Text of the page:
In your own words, how would you describe your menu?
Upscale Northwest comfort food, built from scratch with ingredients from local producers where possible.Dishes with few but well sourced ingredients, served with local wines, beers and ciders.
What made you want to work with food? When did you first develop that passion?
I want to teach people that there's so much more to food then just comfort and/or nutrition. Well prepared food will make your day, mediocre food stuffs your tummy and makes you feel guilty. I went to college and started to really like to create different dishes, classic and modern. Why not build a career out of something I love to do?
Are there any dishes on the menu you consider to be a hidden gem?not necessarily the most popular, but surprisingly delicious?
Speatzle. It is actually very popular, but a lot of people don't know the dish. [It] originally comes from countries that have the German language and border the Alps mountain range. It's a dish made with flour, eggs, and milk and [it] tastes great with any protein, vegetable, or simply bacon and cheese.
Is there anything else you want to add that we didn't cover?
Willem's interior is simple but well thought of, like the food that gets served in the restaurant. It has a semi private mezzanine that seats 16 people comfortably, great for business meetings [and] private lunches, brunches or dinners.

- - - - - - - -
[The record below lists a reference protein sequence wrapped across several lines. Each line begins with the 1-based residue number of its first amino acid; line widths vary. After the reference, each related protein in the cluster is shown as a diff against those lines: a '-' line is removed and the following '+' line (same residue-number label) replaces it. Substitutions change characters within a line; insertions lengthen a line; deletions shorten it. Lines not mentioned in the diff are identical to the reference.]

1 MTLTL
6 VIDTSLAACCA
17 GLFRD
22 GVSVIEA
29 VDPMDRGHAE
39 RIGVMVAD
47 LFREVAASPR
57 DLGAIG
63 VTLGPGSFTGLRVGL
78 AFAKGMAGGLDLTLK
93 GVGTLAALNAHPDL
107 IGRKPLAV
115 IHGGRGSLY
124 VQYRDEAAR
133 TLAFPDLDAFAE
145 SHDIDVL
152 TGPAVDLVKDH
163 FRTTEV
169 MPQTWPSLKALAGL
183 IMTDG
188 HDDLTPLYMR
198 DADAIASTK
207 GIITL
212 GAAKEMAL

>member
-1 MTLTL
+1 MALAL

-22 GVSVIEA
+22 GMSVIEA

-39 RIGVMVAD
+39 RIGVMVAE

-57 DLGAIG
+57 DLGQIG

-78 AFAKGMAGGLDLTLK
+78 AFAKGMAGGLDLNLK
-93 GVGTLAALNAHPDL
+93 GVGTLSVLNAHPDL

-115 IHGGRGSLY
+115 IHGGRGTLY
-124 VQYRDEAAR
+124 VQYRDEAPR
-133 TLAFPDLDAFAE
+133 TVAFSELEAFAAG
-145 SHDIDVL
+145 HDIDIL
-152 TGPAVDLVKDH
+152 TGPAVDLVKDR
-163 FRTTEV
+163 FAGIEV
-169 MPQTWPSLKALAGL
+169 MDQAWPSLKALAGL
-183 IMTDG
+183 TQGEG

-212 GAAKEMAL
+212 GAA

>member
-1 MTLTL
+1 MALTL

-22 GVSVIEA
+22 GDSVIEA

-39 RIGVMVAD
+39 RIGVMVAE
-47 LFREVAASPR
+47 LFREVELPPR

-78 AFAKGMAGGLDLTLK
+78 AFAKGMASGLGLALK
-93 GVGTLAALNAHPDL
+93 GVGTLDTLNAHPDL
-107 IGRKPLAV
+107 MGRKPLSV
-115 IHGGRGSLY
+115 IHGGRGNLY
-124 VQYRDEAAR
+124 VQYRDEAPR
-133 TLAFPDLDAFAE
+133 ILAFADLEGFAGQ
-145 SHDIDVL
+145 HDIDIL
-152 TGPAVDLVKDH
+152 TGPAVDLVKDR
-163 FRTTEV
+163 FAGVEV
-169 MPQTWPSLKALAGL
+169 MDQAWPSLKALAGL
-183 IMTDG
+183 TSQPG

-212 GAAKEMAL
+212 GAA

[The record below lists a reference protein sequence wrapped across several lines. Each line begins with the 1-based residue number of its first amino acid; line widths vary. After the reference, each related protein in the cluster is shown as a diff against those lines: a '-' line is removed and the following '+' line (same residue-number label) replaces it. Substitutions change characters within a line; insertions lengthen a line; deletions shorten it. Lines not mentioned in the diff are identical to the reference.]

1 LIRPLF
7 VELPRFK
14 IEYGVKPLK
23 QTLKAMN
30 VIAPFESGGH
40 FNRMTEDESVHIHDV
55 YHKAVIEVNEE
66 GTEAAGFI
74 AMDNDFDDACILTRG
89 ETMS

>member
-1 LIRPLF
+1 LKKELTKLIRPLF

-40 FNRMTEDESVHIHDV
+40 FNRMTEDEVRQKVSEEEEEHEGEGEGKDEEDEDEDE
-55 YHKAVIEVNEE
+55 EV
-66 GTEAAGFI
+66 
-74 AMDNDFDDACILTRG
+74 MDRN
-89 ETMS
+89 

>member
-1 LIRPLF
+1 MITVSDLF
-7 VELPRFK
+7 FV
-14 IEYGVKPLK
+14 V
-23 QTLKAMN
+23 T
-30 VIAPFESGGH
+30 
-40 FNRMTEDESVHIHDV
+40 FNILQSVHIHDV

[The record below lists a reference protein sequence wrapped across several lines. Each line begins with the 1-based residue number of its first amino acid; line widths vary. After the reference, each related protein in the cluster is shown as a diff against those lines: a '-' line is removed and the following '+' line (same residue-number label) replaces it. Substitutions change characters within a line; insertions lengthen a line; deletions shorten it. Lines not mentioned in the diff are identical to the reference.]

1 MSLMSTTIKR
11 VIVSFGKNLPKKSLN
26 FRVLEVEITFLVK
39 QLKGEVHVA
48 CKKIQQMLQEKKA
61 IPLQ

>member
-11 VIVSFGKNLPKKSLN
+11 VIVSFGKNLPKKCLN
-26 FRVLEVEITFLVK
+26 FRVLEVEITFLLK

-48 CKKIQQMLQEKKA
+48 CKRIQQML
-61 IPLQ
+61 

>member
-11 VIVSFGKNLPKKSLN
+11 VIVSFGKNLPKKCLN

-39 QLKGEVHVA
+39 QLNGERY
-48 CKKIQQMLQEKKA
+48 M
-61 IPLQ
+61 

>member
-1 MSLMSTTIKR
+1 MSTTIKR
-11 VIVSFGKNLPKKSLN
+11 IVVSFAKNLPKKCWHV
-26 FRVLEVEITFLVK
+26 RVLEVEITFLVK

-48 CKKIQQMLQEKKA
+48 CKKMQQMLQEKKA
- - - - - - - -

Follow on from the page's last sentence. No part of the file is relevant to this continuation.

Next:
The inside of ViaVita Café & Wine Bar traces the timeline of a single day. Floor-to-ceiling windows cast morning light onto a display case of pastries and cheeses—an addendum to the counter that bears morning coffee orders. Nearby, granite-topped tables sit far enough apart to suggest an open, Parisian patio, but close enough together to support a cross-stream of chatter over lunchtime sandwiches. The day ends on the other side of a semicircular wine bar. There, walls wearing distressed paint encapsulate a rustic alcove, where hanging plants and Greco-Roman-style pottery evoke the dining room of a hillside villa.
The decor and seasonal menu at ViaVita Café & Wine Bar champion a European-flavored escape, where diners can stop at any time for a meal, a snack, or a glass of wine. From the crepes and omelets of brunch—served with duck-fat potatoes and chocolate-orange butter—to afternoon paninis and dinners of pan-seared Alaskan salmon, meals realized by imaginative chefs spark and fuel long conversations. Imported and domestic beers, as well as wines from small vineyards on multiple continents, complement the diverse bouquet of flavors and pair especially well with cheese and charcuterie boards. During special events, guitar music acts as a soothing soundtrack for bites, and sommelier seminars instruct patrons on how to age libations without sending them to PG-13 movies alone.
At Blue Mango Bistro, chefs meticulously prepare an elegant spread of seafood dishes, appetizers, and entrees culled from cuisines across Asia, from Korean bibimbap to fried rice and Japanese tempura udon. Guests delight taste buds with flaky fried Pacific cod and chips or crispy chicken katsu, or enjoy a happy-hour feast of wine and sake with noodle stir-frys and spicy tuna rolls. An enclosure of wall-to-wall windows in the dining area surrounds guests with an expansive vista of Possession Sound, garnishing meals with views of passing sailboats and jealous seagulls.